January 27, 2017
Friday, Week Three, Year I
Hebrews 10:32-39; Psalm 37; Mark 4:26-34.
Hope Keeps Us Going
To help us persevere in living the divine life we have received, Hebrews urges us to “recall those earlier days when, after you had been enlightened, you endured a hard struggle with sufferings.”
“Enlightenment” in the Greek church is another word for Baptism. Hebrews reminds the readers that after they had become Christians, “You cheerfully accepted the plundering of your possessions, knowing that you yourselves possessed something better and more lasting.” We who have “become Christ,” who have entered in with him already “behind the veil,” possess eternal life. We know God, The Life of Christ in us is our Light. Jesus said, “This is eternal life, that they may know you, the only true God, and Jesus Christ whom you have sent.” To be baptized is to be enlightened and enlivened simultaneously “in Christ.”
Knowing this, being conscious of this in faith, is what gives us hope. And hope empowers us to love beyond all human bounds. We can afford to give all, because as long as we are in union with Christ we already possess all we can desire. And nothing can deprive us of it.
It is true, we have not entered into complete possession of what is ours. We already possess divine life but not the full experience of it. That is something we wait for in hope. It will be ours when Jesus comes again — either at the end of the world or at the end of our lives, to take us individually “through the veil” of the flesh in death and into the “end time” with him. Then we will be fully “behind the veil.”
But we need to persevere in faith and hope. Hebrews exhorts us:
Do not, therefore, abandon that confidence of yours; it brings a great reward. For you need patience to do God’s will and receive what he has promised.
We won’t have to wait forever: “For ‘just a brief moment, and he who is to come will come. He will not delay.’”
Christians live life on the fast track. We know that, no matter how many years we live, we will be at the finish line before we know it.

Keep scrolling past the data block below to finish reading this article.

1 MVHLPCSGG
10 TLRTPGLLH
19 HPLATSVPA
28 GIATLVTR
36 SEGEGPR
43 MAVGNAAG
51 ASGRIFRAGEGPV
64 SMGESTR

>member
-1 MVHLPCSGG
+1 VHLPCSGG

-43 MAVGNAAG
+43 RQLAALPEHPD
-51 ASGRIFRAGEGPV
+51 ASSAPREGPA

It is important to “look to the end.” Respice finem. The gift of Wisdom is defined as “the habit of seeing all things in the light of the last end.” Hebrews has told us we are already in possession of that end. Jesus, “by a single offering has perfected for all time those who are sanctified.” We just have to hold on to what we have.
Jesus predicted, “false prophets will arise and lead many astray.” Our culture, like every other, distorts the truth and blinds us to values Jesus taught. And people follow the culture, doing all sorts of things because “everybody” does them. The result, Jesus said, is that “because of the increase of evildoing, the love of many will grow cold.” People lose their taste for religion. They stop going to Mass.
But Hebrews calls us to keep remembering the promise. Jesus is the one who made it: “The one who endures to the end will be saved.”
Is it passing from the sublime to the trivial, from vision to law, if we repeat Hebrews’ exhortation: “We should not absent ourselves from the assembly, as some do, but encourage one another.” No, it is just being practical. We need something to remind us of what our culture chooses to ignore: “the Day draws near.” The Mass makes it present.
Meditation: What sustains my conscious hope in Christ’s promises? What can?